In part 1 of this series, I talked about some design goals for a conversation-based learning platform, including lowering the barriers and raising the incentives for faculty to share course designs and experiment with pedagogies that are well suited for conversation-based courses. Part 2 described a use case of a multi-school faculty professional development course which would give faculty an opportunity to try out these affordances in a low-stakes environment. In part 3, I discussed some analytics capabilities that could be added to a discussion forum—I used the open source Discourse as the example—which would lead to richer and more organic assessments in conversation-based courses. But we haven’t really gotten to the hard part yet. The hard part is encouraging experimentation and cross-fertilization among faculty. The problem is that faculty are mostly not trained, not compensated, and otherwise not rewarded for their teaching excellence. Becoming a better teacher requires time, effort, and thought, just as becoming a better scholar does. But even faculty at many so-called “teaching schools” are given precious little in the way of time or resources to practice their craft properly, never mind improving it.
The main solution to this problem that the market has offered so far is “courseware,” which you can think of as a kind of course-in-a-box. In other words, it’s an attempt to move as much as the “course” as possible into the “ware”, or the product. The learning design, the readings, the slides, and the assessments are all created by the product maker. Increasingly, the students are even graded by the product.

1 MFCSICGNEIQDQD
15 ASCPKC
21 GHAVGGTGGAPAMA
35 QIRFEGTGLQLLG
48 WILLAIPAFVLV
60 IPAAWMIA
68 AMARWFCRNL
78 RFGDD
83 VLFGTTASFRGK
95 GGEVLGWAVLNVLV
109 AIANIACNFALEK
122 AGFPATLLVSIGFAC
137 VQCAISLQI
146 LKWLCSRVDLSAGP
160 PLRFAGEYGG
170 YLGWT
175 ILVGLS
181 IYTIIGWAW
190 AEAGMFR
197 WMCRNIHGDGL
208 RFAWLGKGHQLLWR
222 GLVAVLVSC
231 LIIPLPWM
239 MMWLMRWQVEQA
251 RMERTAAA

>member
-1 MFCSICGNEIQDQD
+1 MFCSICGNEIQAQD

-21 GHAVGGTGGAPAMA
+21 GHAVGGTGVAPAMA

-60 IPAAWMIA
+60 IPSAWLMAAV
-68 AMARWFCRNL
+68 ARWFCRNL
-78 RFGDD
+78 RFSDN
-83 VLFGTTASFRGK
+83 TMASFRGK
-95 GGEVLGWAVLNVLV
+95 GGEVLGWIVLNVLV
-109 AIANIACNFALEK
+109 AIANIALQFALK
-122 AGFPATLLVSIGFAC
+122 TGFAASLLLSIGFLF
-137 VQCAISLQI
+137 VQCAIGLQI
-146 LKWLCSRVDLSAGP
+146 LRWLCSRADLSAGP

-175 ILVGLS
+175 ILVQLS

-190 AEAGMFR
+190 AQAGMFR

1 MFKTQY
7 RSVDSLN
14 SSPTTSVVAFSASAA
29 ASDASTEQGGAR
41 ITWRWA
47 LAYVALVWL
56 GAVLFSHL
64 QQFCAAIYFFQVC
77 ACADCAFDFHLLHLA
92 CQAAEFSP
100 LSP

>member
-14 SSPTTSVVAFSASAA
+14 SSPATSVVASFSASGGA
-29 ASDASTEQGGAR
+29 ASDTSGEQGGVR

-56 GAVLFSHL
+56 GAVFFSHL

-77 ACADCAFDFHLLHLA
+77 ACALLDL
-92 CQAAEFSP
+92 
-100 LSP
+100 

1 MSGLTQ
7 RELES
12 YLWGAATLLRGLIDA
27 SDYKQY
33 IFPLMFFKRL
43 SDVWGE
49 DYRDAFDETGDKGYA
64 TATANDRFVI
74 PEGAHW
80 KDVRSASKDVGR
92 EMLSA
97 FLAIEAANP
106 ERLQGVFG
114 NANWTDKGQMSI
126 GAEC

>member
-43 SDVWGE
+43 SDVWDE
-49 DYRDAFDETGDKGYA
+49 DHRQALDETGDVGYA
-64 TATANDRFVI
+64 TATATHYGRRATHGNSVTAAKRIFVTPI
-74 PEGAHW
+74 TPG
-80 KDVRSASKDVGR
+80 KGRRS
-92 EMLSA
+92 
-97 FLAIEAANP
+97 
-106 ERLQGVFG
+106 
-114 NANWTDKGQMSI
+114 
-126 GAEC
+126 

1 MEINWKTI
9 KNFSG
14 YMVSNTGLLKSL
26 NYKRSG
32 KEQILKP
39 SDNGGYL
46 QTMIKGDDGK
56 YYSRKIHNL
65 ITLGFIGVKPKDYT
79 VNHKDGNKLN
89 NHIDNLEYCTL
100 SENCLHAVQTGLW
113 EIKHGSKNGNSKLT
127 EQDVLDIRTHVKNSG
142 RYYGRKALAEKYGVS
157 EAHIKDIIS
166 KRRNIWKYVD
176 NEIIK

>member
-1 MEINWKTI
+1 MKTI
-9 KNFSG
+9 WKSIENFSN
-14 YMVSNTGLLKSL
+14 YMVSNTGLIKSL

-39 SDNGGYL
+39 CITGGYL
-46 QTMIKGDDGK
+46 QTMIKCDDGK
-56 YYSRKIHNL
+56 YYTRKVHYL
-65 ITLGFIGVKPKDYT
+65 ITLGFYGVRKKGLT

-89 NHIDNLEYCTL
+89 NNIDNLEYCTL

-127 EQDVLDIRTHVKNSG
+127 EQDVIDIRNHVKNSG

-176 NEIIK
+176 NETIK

This approach as popularly implemented in the market has a number of significant and fairly obvious shortcomings, but the one I want to focus on for this post is these packages are still going to be used by faculty whose main experience is the lecture/test paradigm.1 Which means that, whatever the courseware learning design originally was, it will tend to be crammed into a lecture/test paradigm. In the worst case, the result is that we have neither the benefit of engaged, experienced faculty who feel ownership of the course nor an advanced learning design that the faculty member has not learned how to implement.
One of the reasons that this works from a commercial perspective is that it relies on the secret shame that many faculty members feel. Professors were never taught to teach, nor are they generally given the time, money, and opportunities necessary to learn and improve, but somehow they have been made to feel that they should already know how. To admit otherwise is to admit one’s incompetence. Courseware enables faculty to keep their “shame” secret by letting the publishers do the driving. What happens in the classroom stays in the classroom. In a weird way, the other side of the shame coin is “ownership.” Most faculty are certainly smart enough to know that neither they nor anybody else is going to get rich off their lecture notes. Rather, the driver of “ownership” is fear of having the thing I know how to do in my classroom taken away from me as “mine” (and maybe exposing the fact that I’m not very good at this teaching thing in the process). So many instructors hold onto the privacy of their classrooms and the “ownership” of their course materials for dear life.
Obviously, if we really want to solve this problem at its root, we have to change faculty compensation and training. Failing that, the next best thing is to try to lower the barriers and increase the rewards for sharing. This is hard to do, but there are lessons we can learn from social media. In this post, I’m going to try to show how learning design and platform design in a faculty professional development course might come together toward this end.
You may recall from part 2 of this series that use case I have chosen is a faculty professional development “course,” using our forthcoming e-Literate TV series about personalized learning as a concrete example. The specific content isn’t that important except to make the thought experiment a little more concrete. The salient details are as follows: